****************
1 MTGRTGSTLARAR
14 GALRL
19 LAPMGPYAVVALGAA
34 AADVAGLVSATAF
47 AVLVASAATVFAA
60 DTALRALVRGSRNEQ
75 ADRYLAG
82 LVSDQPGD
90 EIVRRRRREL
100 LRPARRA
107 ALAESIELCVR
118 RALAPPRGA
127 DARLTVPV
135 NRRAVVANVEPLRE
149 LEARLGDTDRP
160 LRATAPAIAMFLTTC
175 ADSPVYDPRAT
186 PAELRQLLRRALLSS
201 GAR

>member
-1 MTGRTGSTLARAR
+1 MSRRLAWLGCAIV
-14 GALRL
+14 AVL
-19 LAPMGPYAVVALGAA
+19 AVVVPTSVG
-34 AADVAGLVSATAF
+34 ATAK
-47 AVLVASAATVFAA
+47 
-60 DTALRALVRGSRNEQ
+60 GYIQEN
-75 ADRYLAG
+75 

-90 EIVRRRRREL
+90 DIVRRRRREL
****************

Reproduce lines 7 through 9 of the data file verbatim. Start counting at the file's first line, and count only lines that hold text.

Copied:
75 ADRYLAG
82 LVSDQPGD
90 EIVRRRRREL